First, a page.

Fall is rapidly approaching and temperatures have already started to drop in some areas of the country. It’s time to figure out where the jackets got hidden at the end of last winter and whether the heater is up for the task this year.
Residential and commercial buildings were responsible for 40 percent of all the energy consumed in the U.S. in 2013. That total makes the lighting, heating and cooling of indoor residential and commercial spaces the most power hungry of all users, beating industrial and transportation consumption by more than 10 percent each. Buildings also contribute almost 40 percent of all U.S. carbon dioxide emissions.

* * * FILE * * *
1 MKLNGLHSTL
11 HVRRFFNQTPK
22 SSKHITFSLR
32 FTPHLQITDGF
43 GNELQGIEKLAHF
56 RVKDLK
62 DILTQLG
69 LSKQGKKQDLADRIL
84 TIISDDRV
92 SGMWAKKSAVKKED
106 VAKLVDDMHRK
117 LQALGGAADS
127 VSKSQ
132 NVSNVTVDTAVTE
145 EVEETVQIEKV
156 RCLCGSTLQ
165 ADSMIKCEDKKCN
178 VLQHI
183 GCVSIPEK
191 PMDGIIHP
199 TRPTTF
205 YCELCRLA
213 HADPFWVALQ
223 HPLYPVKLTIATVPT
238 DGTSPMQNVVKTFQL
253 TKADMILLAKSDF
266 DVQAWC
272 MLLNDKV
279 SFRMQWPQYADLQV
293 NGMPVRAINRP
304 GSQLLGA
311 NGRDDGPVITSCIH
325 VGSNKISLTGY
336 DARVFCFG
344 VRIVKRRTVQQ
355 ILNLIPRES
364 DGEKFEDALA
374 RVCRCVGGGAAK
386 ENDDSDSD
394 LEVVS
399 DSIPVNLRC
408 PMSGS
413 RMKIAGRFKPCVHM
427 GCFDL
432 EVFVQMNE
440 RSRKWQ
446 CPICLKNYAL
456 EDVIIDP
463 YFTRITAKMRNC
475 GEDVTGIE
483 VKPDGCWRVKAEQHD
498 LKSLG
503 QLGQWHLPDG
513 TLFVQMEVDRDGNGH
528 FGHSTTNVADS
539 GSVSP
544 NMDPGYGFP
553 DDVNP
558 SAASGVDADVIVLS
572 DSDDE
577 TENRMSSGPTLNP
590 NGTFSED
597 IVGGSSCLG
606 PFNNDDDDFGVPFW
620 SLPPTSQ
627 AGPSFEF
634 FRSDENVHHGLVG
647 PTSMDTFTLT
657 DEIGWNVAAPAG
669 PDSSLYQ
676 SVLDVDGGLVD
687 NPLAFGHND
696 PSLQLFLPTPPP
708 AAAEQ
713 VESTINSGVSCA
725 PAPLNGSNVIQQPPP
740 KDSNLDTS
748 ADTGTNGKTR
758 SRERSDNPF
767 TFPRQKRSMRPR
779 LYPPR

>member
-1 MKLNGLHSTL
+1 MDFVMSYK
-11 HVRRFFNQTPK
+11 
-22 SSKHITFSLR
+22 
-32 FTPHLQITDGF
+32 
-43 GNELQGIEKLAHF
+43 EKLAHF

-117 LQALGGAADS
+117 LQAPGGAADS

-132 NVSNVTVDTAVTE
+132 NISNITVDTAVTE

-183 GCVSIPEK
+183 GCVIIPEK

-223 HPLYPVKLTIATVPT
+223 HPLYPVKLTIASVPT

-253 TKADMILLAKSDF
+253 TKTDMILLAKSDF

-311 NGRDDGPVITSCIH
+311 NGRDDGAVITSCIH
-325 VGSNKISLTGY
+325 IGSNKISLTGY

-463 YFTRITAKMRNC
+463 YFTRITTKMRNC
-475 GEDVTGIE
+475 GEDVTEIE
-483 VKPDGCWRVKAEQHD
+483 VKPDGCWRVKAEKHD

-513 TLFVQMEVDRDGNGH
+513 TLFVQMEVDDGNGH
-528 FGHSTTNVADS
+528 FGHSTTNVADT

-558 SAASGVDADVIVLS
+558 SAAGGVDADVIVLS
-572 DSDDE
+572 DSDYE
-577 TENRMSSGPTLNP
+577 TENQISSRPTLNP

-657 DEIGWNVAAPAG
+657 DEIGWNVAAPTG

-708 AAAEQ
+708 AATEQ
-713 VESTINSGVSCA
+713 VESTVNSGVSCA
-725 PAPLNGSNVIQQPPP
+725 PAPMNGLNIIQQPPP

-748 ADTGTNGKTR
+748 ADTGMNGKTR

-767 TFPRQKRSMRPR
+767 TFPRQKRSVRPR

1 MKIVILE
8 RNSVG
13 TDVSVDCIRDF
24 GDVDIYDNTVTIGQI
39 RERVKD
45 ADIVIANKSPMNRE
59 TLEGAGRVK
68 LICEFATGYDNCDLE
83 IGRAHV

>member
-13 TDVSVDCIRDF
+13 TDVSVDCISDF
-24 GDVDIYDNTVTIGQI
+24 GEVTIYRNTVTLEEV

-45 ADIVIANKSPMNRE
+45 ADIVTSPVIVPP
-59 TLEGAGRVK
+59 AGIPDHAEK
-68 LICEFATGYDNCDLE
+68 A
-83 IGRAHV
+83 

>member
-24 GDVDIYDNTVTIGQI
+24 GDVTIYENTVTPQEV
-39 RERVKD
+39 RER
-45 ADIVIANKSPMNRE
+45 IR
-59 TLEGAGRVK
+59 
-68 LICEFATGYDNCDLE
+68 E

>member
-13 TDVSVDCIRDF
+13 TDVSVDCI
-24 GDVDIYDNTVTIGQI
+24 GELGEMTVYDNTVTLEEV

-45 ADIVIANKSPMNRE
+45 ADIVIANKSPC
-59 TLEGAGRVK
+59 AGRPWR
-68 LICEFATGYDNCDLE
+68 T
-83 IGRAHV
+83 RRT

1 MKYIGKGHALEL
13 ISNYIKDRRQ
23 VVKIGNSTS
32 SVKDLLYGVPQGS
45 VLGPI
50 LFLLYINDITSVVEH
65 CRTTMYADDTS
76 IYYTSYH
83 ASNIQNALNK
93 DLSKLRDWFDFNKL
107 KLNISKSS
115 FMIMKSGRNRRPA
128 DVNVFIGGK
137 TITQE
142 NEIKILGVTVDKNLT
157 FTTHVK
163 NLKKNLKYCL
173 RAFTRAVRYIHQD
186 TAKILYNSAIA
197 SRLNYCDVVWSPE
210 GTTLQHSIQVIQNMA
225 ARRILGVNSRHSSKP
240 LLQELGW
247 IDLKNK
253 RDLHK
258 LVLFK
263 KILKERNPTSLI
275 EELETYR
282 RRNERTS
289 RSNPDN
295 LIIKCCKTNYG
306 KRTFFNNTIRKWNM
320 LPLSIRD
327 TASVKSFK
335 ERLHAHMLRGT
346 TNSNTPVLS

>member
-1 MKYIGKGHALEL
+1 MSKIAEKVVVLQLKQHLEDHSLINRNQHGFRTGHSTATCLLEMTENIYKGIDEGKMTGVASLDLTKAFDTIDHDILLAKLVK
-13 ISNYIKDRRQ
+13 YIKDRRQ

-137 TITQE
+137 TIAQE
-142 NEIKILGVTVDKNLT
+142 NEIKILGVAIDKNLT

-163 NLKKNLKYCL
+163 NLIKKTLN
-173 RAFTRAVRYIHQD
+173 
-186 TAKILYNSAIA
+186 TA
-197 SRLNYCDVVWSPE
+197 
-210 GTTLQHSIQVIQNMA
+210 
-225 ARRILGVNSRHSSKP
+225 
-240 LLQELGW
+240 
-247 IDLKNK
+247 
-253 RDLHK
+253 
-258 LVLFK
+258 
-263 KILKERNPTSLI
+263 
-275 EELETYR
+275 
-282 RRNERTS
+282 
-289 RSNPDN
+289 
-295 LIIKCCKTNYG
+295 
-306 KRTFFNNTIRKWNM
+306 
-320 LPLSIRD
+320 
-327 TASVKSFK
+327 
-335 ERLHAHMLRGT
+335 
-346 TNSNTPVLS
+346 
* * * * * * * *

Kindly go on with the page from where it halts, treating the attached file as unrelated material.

Focusing in, it turns out that space heating is the biggest energy hog and accounts for 37 percent of the total power consumed by U.S. buildings in 2010, according to the Buildings Energy Data Book.
Why isn’t there a smarter way than heating rooms regardless of whether people are in them or that the living things that occupy a space take up only a fraction of the conditioned area?
— Rita Dove, via Poets via Post at the Academy of American Poets.
waiting at Ford Highland Park. For work.
You know what work is—if you’re
old enough to read this you know what
work is, although you may not do it."
— Philip Levine, “What Work Is.”